Friday, 26 April 2013

Doctor Who: Cold War / Hide ( Reviews )



OK, two ridiculously late Doctor Who episode reviews are herein combined as one mini-review for your perusing pleasure. I've omitted the usual "reviews with spoilers" description since, surely, anyone who wanted to watch these stories has watched them by now.

Cold War:

This has to be the best Doctor Who script Mark Gatiss has written since The Unquiet Dead, way back in Series One. A tense, claustrophobic story with some great lines and a fascinating new slant on an old enemy. The Doctor and Clara are heading for Las Vegas but somehow end up on a sinking Russian nuclear sub at the height of the Cold War. Also on board is Grand Marshall Skaldak, an Ice Warrior recently thawed from a 5000-year sleep who is not happy to be there, seemingly abandoned by his people. Once Skaldak learns about the '80s concept of Mutually-Assured Destruction he's on a collision course with the Doctor to decide the fate of the Earth.

With many nods towards such films as The Thing and Alien, this is a beautifully-directed, atmospheric episode which pushes the boundaries of Saturday tea-time, family-friendly horror as far as they can go. The lumbering, hissing Ice Warrior is a perfectly-judged updating of a classic Who "monster" and there are some fine guest performances from submarine commander Liam Cunningham and scientist and Duran Duran fan David Warner. I was particularly glad to see Warner's character survive the story: it would be great to see that ever-wonderful actor in Doctor Who again. Another great showcase for Jenna-Louise in this episode  -  convincingly scared but brave in her confrontations with Skaldak and sharing a real warmth with David Warner's Grisenko.

Four Out Of Five Bow Ties ( or Model Subs )


Hide:

After the relative misfire of Neil Cross' last episode, The Rings Of Akhaten, this story is a vast improvement and obviously a subject closer to the writer's heart. The Doctor and Clara arrive at Caliburn House in the beige days of 1974 where former war hero turned ghost hunter Major Alec Palmer ( Dougray Scott ) is searching for the ghost known as The Witch Of The Well, with the assistance of the empathic Emma Grayling ( Jessica Raine ). The Doctor blusters his way into the investigation, posing as "the man from the Ministry", but  -  of course  -  he has an ulterior motive for being there. And, this being Doctor Who, the "ghost" isn't quite what she seems...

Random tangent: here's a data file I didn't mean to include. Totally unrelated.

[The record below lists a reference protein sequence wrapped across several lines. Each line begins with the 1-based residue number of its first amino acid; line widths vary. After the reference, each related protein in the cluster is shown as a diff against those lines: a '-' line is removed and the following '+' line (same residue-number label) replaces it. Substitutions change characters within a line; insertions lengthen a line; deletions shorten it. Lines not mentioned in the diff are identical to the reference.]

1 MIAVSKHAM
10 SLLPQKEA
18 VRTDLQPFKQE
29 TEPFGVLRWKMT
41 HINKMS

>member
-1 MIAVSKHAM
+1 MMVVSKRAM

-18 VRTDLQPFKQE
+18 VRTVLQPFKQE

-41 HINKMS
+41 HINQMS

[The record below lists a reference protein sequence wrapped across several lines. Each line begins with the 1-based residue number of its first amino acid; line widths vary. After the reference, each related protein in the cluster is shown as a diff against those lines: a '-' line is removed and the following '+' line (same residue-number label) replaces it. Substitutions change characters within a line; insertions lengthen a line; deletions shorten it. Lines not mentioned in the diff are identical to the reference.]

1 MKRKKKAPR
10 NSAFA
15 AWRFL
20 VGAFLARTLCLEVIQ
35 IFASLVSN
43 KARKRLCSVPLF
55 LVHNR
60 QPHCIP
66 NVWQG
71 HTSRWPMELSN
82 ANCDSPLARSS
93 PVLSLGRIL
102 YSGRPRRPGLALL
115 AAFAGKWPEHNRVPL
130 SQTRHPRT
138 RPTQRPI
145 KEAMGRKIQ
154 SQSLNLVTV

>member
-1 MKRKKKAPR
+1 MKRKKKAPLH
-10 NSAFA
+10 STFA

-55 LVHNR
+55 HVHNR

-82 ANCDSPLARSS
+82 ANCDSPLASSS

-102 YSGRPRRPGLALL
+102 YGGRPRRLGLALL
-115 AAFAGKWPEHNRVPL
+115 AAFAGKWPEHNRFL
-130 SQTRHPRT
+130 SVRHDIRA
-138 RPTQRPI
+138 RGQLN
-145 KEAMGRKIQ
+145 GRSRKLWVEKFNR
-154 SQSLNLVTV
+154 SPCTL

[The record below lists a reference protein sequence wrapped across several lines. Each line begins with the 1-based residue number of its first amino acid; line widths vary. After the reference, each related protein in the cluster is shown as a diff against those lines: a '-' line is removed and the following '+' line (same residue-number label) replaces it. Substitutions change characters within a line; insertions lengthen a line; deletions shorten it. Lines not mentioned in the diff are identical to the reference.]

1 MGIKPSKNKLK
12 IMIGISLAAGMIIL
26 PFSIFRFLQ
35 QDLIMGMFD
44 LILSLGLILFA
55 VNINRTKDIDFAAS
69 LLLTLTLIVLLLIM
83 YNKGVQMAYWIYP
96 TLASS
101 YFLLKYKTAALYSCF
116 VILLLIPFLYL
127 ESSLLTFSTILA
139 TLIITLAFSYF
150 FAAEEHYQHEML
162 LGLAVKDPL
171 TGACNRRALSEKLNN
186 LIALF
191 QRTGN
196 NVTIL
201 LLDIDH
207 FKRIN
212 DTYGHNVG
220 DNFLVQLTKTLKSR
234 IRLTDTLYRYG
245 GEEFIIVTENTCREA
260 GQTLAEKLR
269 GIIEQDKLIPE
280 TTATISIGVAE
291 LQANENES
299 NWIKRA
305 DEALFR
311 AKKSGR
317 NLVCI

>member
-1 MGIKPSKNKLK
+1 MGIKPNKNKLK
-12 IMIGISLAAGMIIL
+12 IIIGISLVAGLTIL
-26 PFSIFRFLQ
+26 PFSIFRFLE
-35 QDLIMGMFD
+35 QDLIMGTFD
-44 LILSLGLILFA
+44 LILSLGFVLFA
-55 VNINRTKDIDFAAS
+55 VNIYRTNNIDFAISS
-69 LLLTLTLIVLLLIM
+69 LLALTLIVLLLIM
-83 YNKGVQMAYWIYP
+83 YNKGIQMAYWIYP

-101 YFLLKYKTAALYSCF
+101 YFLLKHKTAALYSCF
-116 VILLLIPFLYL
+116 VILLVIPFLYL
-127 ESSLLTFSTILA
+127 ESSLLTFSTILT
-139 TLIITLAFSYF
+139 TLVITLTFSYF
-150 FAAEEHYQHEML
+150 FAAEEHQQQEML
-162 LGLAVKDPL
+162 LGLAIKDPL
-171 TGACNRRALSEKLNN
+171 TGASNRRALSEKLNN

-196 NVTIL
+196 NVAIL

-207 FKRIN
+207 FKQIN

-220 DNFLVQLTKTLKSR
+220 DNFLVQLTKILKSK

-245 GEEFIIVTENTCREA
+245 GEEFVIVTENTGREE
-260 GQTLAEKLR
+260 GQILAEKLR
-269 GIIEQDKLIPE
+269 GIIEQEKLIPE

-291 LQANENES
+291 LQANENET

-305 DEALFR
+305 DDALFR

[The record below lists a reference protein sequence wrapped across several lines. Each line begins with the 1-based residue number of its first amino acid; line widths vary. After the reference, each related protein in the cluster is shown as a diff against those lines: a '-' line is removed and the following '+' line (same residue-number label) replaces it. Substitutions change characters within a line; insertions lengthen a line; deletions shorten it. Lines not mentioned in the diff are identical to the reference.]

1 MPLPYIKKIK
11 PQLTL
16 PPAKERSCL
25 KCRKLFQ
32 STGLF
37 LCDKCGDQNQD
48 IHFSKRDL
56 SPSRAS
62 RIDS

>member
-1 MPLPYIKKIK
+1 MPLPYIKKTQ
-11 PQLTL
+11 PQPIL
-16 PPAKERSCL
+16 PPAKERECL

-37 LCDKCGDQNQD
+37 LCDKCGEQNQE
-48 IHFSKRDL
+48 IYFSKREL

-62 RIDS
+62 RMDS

Hide is a cracking good yarn ( as no-one says any more... ) again rich in atmosphere and detail. It's a case of "spot the references" here as time and again the story reminds the ghost story fans amongst us of classic tales such as The Haunting, The Innocents and, especially, Nigel Kneale's The Stone Tape. There's some beautiful cinematography as the characters stalk the gloomy, Gothic corridors of Caliburn House and the even gloomier woods where something strange and twisted lurks. Director Jamie Payne conjures up some wonderful glimpses of the "ghost" and the "hider", often just outside of the characters' vision, illuminated by candle light or lightning flashes. The hesitant, touching relationship between Alec and Emma is skillfully communicated by stumbling conversations and brief glances  -  a masterclass from Scott and Raine in how to suggest so much with so little. This is probably my favourite episode of the series so far with many subtle and clever touches, from Clara's "conversation" with the Tardis to the final realisation that this was a love story ( or two ) and not a ghost story. And this story is one of those elite examples of Doctor Who where not one single character dies... which is nice because, again, the show has given us two memorable characters in Alec and Emma who I'd love to see return some day.